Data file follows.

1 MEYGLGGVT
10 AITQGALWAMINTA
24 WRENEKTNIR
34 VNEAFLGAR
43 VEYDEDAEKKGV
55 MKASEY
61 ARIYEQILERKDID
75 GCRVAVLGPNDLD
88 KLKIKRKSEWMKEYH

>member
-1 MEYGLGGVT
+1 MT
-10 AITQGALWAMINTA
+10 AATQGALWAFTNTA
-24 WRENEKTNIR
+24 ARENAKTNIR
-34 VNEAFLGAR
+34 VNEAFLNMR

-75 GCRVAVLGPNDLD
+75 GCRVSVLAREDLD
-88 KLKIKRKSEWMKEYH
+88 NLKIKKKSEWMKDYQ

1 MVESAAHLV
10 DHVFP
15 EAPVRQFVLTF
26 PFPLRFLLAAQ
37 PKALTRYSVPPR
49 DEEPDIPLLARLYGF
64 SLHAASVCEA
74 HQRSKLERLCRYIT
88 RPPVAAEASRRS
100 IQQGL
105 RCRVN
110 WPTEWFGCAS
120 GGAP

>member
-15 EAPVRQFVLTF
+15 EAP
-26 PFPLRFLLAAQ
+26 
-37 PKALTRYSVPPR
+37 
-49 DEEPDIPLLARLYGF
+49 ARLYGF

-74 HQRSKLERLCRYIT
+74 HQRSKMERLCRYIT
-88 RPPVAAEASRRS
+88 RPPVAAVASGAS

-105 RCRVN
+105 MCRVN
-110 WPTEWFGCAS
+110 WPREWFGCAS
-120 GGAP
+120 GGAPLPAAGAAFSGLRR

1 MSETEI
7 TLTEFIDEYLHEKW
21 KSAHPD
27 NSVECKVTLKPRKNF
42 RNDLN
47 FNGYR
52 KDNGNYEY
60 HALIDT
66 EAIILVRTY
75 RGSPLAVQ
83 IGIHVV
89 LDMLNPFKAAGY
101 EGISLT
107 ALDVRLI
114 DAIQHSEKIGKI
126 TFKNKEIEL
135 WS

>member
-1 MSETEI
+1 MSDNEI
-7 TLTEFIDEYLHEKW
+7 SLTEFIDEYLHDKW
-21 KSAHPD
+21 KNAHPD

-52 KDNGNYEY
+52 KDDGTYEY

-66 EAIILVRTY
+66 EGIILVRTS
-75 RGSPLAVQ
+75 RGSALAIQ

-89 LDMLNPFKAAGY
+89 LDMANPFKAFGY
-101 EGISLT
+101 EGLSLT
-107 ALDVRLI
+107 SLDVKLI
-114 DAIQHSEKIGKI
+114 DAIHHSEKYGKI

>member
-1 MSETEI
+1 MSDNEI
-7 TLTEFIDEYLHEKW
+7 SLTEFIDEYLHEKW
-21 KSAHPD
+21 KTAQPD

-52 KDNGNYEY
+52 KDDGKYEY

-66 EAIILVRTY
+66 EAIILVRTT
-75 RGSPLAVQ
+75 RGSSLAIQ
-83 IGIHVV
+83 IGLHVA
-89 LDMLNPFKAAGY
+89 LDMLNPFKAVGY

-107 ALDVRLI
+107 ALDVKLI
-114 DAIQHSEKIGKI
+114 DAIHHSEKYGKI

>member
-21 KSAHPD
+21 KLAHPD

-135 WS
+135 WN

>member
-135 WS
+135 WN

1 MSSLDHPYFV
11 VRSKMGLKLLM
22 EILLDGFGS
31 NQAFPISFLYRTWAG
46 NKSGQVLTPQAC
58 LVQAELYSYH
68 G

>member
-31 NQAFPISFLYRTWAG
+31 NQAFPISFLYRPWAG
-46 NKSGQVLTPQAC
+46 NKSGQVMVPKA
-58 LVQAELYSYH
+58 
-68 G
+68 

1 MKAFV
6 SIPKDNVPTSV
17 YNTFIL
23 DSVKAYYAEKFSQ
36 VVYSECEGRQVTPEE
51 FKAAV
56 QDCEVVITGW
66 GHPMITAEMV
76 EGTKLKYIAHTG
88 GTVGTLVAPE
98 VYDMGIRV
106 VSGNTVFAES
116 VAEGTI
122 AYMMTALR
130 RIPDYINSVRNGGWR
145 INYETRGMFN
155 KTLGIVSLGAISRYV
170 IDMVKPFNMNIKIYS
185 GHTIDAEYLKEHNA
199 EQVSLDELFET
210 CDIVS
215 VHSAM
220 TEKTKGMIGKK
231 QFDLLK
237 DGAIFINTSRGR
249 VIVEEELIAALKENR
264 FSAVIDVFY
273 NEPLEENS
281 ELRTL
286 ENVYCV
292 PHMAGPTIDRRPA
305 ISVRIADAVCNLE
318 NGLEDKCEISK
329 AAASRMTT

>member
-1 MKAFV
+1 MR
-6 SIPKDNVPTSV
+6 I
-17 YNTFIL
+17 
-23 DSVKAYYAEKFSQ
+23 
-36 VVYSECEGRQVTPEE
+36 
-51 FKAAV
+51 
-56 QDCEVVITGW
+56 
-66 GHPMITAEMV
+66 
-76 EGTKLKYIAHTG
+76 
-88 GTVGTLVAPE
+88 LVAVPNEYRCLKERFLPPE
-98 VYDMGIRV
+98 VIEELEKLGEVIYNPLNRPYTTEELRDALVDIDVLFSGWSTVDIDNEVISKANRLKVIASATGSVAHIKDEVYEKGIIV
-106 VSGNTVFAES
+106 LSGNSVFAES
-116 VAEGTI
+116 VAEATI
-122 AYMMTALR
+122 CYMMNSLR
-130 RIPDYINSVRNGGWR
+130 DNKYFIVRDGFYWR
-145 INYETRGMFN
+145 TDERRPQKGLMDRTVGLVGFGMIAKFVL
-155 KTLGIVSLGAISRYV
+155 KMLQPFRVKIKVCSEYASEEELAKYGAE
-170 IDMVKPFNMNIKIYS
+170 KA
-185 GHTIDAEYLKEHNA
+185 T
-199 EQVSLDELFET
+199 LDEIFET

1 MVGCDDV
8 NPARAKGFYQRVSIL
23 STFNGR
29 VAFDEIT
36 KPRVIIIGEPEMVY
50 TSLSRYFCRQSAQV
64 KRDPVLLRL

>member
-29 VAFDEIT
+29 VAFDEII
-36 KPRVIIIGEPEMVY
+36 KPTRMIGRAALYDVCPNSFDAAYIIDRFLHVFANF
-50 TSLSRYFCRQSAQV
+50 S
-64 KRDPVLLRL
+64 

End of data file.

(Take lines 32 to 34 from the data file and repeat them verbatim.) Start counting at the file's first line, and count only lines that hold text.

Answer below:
100 IQQGL
105 RCRVN
110 WPTEWFGCAS